After the meal, water bottles were distributed, and I set up my “portable office.” American offers wifi on their 777-300ERs, and a 24 hour pass costs just ~$20 with no data limits, which is extremely reasonable.

I spent the next several hours catching up on work. Before I knew it we were over Iceland, and then soon over Canada.

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Airshow enroute to Los Angeles

One of the impressive aspects of American’s 777-300ER (at least for a US airline) is that they have a walk-up bar between the two business class cabins. They have quite a few snacks available, though I couldn’t help but notice that the spread had been cut back significantly since the 777-300ER was first introduced.

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American 777-300ER business class bar

The below is what the spread looked like when it was set up, which is only a small fraction of what they used to offer.

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American 777-300ER business class bar

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American 777-300ER business class bar

As I took a picture of the bar setup the flight attendant who was working the other aisle came up to me and said “are you taking pictures?”

Ruh-roh, I figured I was in trouble, given that some American flight attendants flip out if you take a picture of anything on a plane. The American photography policy is as follows, which can be interpreted in a few different ways:

Use of still and video cameras, film or digital, is permitted only for recording personal events. Photography or video recording of airline personnel, equipment, or procedures is strictly prohibited.

The good news is that this wasn’t why she was asking about my picture taking. When I said “yes,” she said “great, because it’s a cool setup, isn’t it? But you should have seen it when it was first introduced, as we had a lot more to offer.” Whew!

After working for about five hours I figured I’d take a break and watch a movie. “Pitch Perfect 2” was available on the inflight entertainment system, so I figured I’d watch it, given how much I liked the first movie. It didn’t disappoint.

After the movie I decided to nap briefly, and was awoken about 90 minutes out as the pre-arrival service menu.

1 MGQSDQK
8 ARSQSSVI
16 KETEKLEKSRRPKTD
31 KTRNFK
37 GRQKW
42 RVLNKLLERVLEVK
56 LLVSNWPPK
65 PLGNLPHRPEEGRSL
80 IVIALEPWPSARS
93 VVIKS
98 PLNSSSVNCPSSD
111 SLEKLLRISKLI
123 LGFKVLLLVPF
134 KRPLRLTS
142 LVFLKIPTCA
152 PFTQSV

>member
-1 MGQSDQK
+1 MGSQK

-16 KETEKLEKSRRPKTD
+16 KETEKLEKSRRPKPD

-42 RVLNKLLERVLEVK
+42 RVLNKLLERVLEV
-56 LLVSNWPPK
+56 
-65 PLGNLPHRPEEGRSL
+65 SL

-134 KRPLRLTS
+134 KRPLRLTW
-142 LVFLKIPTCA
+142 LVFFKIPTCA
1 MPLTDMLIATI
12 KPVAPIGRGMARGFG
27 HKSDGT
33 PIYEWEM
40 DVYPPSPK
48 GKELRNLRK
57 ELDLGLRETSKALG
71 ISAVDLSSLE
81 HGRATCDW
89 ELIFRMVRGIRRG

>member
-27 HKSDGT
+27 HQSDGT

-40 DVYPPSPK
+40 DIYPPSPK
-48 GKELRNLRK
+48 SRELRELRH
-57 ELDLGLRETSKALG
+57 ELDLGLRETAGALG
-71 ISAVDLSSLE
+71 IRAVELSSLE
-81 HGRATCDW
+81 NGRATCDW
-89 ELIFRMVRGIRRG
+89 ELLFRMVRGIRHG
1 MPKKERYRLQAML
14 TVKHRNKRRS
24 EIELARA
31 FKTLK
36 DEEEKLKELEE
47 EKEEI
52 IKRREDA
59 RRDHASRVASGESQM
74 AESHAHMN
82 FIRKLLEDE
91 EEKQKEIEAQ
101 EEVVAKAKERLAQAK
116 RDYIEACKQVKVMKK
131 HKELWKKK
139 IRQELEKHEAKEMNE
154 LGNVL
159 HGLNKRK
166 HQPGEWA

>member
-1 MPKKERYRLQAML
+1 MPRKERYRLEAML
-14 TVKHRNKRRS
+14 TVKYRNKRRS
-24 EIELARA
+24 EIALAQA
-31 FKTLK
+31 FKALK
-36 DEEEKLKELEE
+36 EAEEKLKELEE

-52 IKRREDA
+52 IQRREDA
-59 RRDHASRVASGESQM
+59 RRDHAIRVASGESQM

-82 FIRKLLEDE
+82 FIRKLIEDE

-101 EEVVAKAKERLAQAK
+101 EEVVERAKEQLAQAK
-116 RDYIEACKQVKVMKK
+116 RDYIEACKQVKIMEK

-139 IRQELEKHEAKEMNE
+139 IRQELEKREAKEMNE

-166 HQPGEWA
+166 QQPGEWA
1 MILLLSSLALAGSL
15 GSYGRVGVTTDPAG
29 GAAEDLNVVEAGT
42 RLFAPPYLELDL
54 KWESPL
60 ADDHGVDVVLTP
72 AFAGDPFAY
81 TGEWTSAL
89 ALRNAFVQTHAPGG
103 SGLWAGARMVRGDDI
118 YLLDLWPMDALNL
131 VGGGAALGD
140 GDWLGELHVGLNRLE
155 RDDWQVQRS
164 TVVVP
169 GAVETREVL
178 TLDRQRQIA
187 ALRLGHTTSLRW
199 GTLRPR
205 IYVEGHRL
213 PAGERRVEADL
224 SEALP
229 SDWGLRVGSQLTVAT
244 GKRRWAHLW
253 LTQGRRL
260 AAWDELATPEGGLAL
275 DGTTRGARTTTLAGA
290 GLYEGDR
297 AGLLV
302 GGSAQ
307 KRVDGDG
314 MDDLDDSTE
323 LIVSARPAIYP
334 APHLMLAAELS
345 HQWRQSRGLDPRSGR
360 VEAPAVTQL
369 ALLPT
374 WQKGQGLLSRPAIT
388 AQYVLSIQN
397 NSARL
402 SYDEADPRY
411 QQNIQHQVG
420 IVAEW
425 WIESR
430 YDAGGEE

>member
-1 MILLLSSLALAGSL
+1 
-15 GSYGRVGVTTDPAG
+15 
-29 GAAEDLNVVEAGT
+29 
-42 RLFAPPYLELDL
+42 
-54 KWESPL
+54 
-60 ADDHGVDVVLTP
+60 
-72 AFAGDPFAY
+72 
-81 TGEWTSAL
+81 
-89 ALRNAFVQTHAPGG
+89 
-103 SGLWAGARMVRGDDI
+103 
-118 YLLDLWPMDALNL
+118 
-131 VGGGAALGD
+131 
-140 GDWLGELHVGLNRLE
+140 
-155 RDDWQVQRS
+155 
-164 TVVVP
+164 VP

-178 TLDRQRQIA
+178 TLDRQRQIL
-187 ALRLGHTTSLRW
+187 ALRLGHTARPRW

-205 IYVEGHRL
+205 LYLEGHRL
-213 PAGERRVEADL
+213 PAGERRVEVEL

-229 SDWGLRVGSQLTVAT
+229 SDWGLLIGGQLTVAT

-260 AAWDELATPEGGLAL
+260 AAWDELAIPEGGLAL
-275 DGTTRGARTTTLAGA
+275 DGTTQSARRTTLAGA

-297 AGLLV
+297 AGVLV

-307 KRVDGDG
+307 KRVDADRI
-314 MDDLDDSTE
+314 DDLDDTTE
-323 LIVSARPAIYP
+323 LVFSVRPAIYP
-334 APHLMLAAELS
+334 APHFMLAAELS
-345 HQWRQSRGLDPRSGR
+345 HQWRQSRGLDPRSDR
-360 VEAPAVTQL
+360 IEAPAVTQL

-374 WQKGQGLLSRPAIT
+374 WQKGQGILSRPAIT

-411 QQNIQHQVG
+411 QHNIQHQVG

The light meal menu read as follows:

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I ordered the salmon salad, which was quite good as well.

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American business class pre-arrival snack — salmon salad

I certainly have no complaints about food on this flight!

At around 2:45PM PT the captain came on the PA to inform us that we’d be initiating our descent shortly, and should touch down at around 3:20PM.

About 10 minutes after that he said that due to weather in the area we were being put in a holding pattern. Weather in SoCal, that’s a thing?!?!

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Gorgeous afternoon over SoCal

On the plus side, the views from above were beautiful. We kept flying south for a while, and then the captain informed us we’d head back towards LA, though would have to do one more holding pattern around Catalina Island before being cleared to land.

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Gorgeous afternoon over SoCal

Finally we turned back towards LA.

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View on approach into Los Angeles

We approached towards the west.

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View on approach into Los Angeles

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View on approach into Los Angeles

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View on final approach into Los Angeles

We touched down on runway 25L at 3:40PM.

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Shortly before touchdown in Los Angeles

And the weather was indeed strange, as there were some ginormous clouds over the airport.

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View upon landing at LAX

Our touchdown on runway 25L was smooth, and then we had to hold short of runway 25R for a moment as some planes were taking off. Fortunately we had a nice view of Tom Bradley International Terminal while waiting, including of my beloved Emirates A380.

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Tom Bradley International Terminal LAX

Soon enough we were cleraed to cross the runway, and from there it was just a couple of minutes taxi to Terminal 4.

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Crossing runway 25R LAX

Because of our arrival gate we had to be towed to our final parking position, so the engines were turned off in the alley, and then it was a five minute process for us to get hooked up to the tow and be brought to the gate.

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Terminal 4 LAX

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American arrival gate LAX

I actually didn’t realize that American uses the customs & immigration facilities at Tom Bradley International, so we had to take a bus there, which was a short ride.

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American 777-300ER LAX

On the plus side, that translated to some nice views of our gorgeous 777-300ER.

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American 777-300ER LAX

Unfortunately it also meant riding a bus.

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Bus to customs & immigration